What they discovered was eye-opening: oestrogen reduced the baseline activity of these neurons while making them more responsive to incoming signals. Progesterone, on the other hand, rewired their connections, creating more synapses, which made these neurons densely interconnected with other parts of the brain. These changes appeared to be permanent, and the implications are mind-blowing.

Baby Brain’s Secret

This phenomenon, often referred to as “baby brain,” shifts priorities in the mice. Before giving birth, virgin mice focus on mating and don’t respond to other females’ pups. In contrast, mothers need to exhibit robust parental behavior to ensure the survival of their little ones. The fascinating twist is that this transformation doesn’t occur at birth but much earlier, as the brain readies itself for this significant life change.

When the scientists engineered mice with neurons that were insensitive to these hormones, they failed to switch to parental behavior even after giving birth. This suggests that there’s a critical window in late pregnancy when these hormones have their most profound effects.

From Mice to Moms: Insights for Humans

Of course, in humans, hormonal changes are just one piece of the puzzle when it comes to parenting behavior. Factors like NCT classes and environmental influences play a significant role. However, comprehending the alterations occurring in the brain can offer fresh insights into parental bonding and conditions such as postpartum depression and psychosis.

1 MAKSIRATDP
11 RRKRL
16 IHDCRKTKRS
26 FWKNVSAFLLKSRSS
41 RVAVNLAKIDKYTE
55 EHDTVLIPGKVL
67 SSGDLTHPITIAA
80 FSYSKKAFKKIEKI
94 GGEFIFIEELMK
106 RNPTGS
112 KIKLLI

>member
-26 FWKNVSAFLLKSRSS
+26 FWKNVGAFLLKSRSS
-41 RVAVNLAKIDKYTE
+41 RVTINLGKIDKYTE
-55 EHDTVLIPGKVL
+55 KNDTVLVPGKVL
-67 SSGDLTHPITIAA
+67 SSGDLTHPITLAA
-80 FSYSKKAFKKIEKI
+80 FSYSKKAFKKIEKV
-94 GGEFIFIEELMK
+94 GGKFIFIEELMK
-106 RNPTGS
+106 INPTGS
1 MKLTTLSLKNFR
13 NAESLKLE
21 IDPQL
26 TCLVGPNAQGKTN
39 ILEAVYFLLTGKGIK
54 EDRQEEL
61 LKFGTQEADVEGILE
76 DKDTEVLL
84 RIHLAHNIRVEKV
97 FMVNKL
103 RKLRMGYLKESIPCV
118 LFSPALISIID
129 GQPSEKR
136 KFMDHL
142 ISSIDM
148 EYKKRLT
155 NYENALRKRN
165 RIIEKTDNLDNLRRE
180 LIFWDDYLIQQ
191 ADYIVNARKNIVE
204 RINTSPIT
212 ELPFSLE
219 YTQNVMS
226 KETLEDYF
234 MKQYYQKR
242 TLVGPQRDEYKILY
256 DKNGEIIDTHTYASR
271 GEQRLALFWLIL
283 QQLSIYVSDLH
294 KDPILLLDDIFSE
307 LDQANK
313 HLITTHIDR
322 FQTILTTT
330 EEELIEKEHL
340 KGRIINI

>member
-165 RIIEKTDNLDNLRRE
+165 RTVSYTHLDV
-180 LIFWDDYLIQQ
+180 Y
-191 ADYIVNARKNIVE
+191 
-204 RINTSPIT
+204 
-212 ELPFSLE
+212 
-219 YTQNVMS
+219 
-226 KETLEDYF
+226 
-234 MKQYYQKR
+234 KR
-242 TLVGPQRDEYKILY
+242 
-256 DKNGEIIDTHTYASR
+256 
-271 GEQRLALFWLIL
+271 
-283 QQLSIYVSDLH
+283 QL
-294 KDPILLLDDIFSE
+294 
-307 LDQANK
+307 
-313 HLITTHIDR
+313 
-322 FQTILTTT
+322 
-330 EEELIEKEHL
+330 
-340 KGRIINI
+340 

Professor Robert Froemke of NYU Langone, who wasn’t directly involved in the research, had this to say: “There is still so much we don’t understand about parenting and hormone signaling in the body and brain – these results are a solid step in that direction. Parenting is among the most complex and challenging set of behaviors we and other animals engage in, and there’s not a lot of room for ‘trial and error,’ especially in the earliest days postpartum when infants need a lot of care.”

ADVERTISEMENT

The hormonal changes documented in this study seem to prepare the parental brain to respond to infant needs right from the start. This means that parental rodents, much like new human parents, can step up and be sensitive to their babies as soon as possible.

So, the next time you experience “mommy brain,” just remember that it’s a testament to the remarkable journey of pregnancy and the incredible, permanent rewiring happening inside your brain. After all, pregnancy is a profound adventure that leaves a lasting mark on both your body and your mind.

save article
Article removed.
Name added. View Your List
ADVERTISEMENT

Next on Your Reading List

close up of pregnant belly
New Study: US Maternal Mortality Remains Highest Among Wealthy Nations